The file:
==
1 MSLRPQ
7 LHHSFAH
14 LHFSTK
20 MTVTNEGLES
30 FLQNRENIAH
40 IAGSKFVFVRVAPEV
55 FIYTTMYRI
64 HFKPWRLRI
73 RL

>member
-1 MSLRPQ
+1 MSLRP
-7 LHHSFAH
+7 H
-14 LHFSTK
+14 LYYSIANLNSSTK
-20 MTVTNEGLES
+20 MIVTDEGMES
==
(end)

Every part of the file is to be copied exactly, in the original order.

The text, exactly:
1 MSLRPQ
7 LHHSFAH
14 LHFSTK
20 MTVTNEGLES
30 FLQNRENIAH
40 IAGSKFVFVRVAPEV
55 FIYTTMYRI
64 HFKPWRLRI
73 RL

>member
-1 MSLRPQ
+1 MSLRP
-7 LHHSFAH
+7 H
-14 LHFSTK
+14 LYYSIANLNSSTK
-20 MTVTNEGLES
+20 MIVTDEGMES